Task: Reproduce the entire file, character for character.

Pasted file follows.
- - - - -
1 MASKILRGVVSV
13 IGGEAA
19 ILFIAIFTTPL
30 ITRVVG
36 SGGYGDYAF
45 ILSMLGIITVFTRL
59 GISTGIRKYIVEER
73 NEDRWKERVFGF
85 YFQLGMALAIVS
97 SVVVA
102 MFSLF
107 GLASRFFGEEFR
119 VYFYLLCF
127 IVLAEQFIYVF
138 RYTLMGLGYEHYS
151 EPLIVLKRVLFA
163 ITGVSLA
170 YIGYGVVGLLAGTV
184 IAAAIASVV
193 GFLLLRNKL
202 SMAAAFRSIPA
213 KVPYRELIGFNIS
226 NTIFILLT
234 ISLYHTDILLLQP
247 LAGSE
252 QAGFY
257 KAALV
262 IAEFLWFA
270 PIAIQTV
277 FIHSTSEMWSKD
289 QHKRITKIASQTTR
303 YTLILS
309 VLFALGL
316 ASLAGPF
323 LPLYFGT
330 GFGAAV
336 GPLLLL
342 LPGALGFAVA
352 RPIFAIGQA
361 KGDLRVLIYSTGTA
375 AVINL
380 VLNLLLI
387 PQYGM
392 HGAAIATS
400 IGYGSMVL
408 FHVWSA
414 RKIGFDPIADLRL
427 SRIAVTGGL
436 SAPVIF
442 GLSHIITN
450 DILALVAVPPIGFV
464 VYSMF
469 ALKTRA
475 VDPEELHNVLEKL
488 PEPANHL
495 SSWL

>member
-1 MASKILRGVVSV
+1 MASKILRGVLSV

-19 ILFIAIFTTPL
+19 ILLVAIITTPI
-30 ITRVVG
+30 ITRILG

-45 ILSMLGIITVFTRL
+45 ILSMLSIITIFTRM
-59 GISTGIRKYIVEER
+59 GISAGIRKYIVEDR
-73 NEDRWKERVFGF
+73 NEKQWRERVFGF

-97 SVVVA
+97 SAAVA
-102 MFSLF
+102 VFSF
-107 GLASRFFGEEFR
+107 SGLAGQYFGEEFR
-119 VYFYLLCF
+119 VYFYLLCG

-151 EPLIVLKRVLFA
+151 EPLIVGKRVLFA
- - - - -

1 MASKILRGVVSV
13 IGGEAA
19 ILFIAIFTTPL
30 ITRVVG
36 SGGYGDYAF
45 ILSMLGIITVFTRL
59 GISTGIRKYIVEER
73 NEDRWKERVFGF
85 YFQLGMALAIVS
97 SVVVA
102 MFSLF
107 GLASRFFGEEFR
119 VYFYLLCF
127 IVLAEQFIYVF
138 RYTLMGLGYEHYS
151 EPLIVLKRVLFA
163 ITGVSLA
170 YIGYGVVGLLAGTV
184 IAAAIASVV
193 GFLLLRNKL
202 SMAAAFRSIPA
213 KVPYRELIGFNIS
226 NTIFILLT
234 ISLYHTDILLLQP
247 LAGSE
252 QAGFY
257 KAALV
262 IAEFLWFA
270 PIAIQTV
277 FIHSTSEMWSKD
289 QHKRITKIASQTTR
303 YTLILS
309 VLFALGL
316 ASLAGPF
323 LPLYFGT
330 GFGAAV
336 GPLLLL
342 LPGALGFAVA
352 RPIFAIGQA
361 KGDLRVLIYSTGTA
375 AVINL
380 VLNLLLI
387 PQYGM
392 HGAAIATS
400 IGYGSMVL
408 FHVWSA
414 RKIGFDPIADLRL
427 SRIAVTGGL
436 SAPVIF
442 GLSHIITN
450 DILALVAVPPIGFV
464 VYSMF
469 ALKTRA
475 VDPEELHNVLEKL
488 PEPANHL
495 SSWL

>member
-1 MASKILRGVVSV
+1 MASKILRGVLSV

-19 ILFIAIFTTPL
+19 ILLVAIITTPI
-30 ITRVVG
+30 ITRILG

-45 ILSMLGIITVFTRL
+45 ILSMLSIITIFTRM
-59 GISTGIRKYIVEER
+59 GISAGIRKYIVEDR
-73 NEDRWKERVFGF
+73 NEKQWRERVFGF

-97 SVVVA
+97 SAAVA
-102 MFSLF
+102 VFSF
-107 GLASRFFGEEFR
+107 SGLAGQYFGEEFR
-119 VYFYLLCF
+119 VYFYLLCG

-151 EPLIVLKRVLFA
+151 EPLIVGKRVLFA